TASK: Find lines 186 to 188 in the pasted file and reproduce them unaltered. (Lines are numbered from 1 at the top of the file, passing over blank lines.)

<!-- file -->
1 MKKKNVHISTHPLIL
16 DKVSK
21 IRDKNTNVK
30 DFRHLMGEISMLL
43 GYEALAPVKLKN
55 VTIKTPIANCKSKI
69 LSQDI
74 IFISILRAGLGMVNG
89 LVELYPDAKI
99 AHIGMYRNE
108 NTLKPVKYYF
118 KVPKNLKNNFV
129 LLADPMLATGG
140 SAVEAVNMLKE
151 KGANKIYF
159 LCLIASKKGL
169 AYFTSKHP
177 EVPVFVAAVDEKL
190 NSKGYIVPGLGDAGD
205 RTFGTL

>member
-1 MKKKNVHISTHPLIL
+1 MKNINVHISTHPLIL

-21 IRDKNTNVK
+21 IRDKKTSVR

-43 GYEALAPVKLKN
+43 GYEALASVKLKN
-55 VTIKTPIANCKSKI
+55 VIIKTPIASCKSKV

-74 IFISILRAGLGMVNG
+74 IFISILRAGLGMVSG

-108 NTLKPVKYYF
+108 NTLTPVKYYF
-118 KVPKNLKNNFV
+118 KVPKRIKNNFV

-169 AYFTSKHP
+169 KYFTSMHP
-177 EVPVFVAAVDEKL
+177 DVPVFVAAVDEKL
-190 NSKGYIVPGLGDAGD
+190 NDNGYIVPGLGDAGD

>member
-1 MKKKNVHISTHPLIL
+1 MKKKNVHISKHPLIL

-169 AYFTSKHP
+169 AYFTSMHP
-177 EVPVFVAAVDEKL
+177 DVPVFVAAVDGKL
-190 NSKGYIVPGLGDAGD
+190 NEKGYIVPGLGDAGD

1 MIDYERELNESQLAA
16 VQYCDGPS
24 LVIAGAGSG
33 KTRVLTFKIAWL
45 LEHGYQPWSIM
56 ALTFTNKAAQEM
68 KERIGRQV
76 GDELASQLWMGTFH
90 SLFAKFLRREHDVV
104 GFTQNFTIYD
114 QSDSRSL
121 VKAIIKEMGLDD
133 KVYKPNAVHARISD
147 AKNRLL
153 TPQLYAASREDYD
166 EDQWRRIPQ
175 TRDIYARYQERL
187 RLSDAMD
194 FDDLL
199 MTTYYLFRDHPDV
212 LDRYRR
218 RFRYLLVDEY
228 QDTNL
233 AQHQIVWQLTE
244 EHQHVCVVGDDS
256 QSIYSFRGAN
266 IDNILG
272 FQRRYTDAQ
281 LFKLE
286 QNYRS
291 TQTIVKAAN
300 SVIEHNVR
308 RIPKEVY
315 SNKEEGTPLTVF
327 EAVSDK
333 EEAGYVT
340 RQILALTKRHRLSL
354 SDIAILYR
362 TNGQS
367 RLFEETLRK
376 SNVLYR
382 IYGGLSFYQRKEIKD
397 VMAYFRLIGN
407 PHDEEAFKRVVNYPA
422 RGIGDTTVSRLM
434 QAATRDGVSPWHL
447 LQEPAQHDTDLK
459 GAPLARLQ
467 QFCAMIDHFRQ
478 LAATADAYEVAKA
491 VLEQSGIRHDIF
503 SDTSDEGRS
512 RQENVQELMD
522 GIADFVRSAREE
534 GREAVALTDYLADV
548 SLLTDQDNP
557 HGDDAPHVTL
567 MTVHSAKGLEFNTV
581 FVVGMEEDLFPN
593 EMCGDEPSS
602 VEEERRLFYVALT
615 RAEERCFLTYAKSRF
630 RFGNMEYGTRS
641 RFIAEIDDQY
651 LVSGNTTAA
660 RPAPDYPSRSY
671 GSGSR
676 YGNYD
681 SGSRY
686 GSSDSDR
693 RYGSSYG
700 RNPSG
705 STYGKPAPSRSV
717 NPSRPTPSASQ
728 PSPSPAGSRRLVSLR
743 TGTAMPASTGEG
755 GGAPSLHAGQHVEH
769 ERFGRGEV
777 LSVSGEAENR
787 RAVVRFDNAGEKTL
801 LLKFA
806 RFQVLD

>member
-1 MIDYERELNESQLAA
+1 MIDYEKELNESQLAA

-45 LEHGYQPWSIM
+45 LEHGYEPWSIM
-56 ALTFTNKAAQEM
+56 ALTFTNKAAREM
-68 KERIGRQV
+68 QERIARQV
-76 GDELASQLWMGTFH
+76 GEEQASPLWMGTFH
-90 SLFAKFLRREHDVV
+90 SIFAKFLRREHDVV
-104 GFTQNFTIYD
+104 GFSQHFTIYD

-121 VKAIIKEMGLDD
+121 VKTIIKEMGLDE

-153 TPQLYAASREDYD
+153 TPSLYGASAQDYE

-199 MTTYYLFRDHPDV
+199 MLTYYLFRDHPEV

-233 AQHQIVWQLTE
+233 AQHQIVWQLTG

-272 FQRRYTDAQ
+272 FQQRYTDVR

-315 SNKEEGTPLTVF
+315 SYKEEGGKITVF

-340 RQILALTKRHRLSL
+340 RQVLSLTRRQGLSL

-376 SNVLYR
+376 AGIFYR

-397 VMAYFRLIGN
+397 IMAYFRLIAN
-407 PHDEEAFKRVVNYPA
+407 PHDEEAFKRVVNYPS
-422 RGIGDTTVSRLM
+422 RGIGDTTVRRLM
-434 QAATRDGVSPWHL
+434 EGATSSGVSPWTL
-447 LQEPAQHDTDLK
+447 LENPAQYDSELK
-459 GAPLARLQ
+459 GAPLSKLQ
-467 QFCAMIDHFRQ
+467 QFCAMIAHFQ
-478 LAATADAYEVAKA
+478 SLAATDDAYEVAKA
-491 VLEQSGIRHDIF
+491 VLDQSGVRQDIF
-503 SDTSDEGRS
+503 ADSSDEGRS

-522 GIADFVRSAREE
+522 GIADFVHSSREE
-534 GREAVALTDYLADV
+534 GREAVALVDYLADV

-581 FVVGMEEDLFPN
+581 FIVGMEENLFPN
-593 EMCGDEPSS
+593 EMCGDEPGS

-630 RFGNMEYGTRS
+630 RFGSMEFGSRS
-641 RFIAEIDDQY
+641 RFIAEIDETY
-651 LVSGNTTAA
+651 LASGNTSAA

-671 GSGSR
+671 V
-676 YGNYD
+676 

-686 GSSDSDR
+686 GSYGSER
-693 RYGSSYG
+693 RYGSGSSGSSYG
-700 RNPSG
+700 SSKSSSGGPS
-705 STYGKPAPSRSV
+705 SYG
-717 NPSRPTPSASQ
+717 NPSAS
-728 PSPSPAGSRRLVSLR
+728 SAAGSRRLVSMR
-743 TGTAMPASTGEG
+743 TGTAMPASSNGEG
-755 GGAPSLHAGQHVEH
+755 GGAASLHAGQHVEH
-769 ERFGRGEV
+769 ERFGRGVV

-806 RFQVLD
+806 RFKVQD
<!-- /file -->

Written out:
-534 GREAVALTDYLADV
+534 GREAVALVDYLADV

-581 FVVGMEEDLFPN